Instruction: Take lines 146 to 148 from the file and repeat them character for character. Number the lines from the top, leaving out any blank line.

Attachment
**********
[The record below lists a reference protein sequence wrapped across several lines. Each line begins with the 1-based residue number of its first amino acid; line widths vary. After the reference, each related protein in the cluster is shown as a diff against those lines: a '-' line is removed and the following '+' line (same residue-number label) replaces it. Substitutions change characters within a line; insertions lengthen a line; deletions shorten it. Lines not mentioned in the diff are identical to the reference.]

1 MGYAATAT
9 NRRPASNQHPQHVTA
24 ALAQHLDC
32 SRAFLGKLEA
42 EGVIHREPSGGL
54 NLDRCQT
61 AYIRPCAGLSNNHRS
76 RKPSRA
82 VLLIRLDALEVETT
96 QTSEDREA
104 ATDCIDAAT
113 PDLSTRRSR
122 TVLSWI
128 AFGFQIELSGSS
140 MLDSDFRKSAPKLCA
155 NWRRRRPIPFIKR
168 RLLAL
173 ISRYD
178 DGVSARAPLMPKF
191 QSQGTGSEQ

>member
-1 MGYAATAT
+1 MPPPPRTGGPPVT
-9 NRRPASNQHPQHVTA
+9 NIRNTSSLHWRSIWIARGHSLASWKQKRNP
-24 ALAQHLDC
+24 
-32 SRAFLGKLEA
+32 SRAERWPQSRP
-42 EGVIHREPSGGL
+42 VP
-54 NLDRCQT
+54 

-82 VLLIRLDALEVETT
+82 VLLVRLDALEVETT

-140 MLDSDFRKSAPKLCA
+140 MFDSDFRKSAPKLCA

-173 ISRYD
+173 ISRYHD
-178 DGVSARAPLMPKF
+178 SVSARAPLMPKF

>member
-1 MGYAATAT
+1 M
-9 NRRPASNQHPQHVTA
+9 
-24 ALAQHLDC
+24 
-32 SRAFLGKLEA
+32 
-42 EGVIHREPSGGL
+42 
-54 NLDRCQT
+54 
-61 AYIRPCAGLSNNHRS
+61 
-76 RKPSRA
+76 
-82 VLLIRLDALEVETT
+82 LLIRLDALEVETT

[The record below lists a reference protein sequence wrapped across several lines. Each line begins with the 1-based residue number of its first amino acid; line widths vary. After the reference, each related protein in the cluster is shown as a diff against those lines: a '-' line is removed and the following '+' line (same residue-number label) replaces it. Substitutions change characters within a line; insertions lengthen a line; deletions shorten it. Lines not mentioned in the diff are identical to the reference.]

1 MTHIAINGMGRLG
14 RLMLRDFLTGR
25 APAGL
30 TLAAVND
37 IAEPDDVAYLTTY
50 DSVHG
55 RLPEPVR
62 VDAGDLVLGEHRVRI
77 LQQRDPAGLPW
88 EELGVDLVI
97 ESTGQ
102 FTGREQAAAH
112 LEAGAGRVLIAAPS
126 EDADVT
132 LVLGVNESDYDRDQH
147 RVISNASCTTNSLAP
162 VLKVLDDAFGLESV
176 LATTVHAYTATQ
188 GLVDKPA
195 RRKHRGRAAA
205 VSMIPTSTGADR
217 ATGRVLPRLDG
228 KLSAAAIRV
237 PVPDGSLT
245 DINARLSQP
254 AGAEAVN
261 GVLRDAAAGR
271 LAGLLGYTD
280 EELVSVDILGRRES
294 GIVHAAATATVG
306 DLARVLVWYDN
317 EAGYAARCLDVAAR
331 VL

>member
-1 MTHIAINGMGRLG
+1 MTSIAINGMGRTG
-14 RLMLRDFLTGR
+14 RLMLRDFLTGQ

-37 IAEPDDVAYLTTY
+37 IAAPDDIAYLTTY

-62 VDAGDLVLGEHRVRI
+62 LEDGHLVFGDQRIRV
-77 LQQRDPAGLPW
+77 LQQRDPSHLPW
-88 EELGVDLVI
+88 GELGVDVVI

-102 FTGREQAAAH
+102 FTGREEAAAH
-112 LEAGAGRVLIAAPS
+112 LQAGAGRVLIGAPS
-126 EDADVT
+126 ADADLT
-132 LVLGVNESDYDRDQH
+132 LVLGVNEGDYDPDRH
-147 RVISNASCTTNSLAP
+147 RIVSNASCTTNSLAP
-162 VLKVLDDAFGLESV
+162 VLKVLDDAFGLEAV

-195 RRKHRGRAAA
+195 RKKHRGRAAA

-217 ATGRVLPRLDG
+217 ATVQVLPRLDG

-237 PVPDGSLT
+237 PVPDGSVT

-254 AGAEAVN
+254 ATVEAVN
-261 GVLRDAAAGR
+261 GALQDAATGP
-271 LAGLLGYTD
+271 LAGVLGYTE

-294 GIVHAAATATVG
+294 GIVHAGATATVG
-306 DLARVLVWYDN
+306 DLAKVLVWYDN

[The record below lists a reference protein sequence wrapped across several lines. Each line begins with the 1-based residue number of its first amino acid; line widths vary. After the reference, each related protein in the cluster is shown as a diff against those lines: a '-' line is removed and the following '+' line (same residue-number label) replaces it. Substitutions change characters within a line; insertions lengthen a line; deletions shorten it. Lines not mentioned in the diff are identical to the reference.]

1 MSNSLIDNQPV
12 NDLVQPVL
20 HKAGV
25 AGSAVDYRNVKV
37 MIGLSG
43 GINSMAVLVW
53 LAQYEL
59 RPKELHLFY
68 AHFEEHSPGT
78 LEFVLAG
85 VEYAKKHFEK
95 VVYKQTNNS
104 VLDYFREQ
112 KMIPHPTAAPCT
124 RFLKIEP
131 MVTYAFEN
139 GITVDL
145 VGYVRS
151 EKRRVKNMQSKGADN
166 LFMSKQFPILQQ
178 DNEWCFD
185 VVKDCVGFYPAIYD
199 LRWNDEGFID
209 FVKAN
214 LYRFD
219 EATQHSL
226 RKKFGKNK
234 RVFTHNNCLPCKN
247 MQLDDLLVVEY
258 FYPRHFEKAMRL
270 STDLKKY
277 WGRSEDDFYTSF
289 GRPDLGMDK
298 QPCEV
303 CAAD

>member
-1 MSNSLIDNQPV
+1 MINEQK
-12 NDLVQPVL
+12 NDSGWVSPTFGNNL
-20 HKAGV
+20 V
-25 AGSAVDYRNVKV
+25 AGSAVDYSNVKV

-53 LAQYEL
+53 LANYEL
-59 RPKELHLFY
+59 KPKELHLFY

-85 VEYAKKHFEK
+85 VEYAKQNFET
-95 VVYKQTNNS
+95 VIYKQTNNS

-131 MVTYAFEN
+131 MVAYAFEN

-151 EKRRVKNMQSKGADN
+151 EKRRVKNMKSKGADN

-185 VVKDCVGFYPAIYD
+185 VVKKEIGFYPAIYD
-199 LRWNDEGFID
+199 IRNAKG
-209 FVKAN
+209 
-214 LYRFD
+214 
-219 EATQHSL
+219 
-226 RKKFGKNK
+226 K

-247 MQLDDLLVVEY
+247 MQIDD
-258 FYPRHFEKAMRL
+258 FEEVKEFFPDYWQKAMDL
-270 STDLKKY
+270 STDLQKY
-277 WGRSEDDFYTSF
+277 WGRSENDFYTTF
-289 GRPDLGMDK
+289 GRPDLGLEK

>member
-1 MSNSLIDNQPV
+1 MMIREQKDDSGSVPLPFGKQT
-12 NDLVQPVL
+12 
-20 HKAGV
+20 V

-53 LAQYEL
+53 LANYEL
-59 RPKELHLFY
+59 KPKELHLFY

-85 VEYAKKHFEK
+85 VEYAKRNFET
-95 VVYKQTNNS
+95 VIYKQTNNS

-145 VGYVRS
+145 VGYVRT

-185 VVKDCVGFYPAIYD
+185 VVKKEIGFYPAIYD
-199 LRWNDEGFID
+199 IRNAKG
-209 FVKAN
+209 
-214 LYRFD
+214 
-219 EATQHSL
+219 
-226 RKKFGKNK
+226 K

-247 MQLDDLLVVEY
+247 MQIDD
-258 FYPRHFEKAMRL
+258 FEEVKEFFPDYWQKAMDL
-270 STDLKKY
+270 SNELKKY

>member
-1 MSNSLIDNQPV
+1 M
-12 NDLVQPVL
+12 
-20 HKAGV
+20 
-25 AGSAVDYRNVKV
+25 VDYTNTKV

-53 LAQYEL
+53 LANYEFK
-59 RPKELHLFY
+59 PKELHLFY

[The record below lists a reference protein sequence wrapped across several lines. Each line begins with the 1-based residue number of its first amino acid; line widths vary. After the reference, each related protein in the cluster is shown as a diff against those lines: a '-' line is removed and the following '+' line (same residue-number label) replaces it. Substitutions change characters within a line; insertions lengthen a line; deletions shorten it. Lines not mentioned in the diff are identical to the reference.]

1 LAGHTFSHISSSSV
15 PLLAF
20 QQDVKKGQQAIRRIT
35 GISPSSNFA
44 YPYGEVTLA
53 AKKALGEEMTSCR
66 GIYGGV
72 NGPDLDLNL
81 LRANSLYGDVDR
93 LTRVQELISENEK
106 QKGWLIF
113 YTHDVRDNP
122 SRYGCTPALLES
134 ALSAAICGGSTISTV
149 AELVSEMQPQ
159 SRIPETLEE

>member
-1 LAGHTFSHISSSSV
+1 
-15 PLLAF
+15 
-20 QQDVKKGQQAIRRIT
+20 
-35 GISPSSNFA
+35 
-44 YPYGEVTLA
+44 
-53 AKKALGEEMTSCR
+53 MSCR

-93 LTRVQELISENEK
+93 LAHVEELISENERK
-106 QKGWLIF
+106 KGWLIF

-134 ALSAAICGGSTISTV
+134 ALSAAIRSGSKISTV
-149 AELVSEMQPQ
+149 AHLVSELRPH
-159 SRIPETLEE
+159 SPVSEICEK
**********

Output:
68 AHFEEHSPGT
78 LEFVLAG
85 VEYAKKHFEK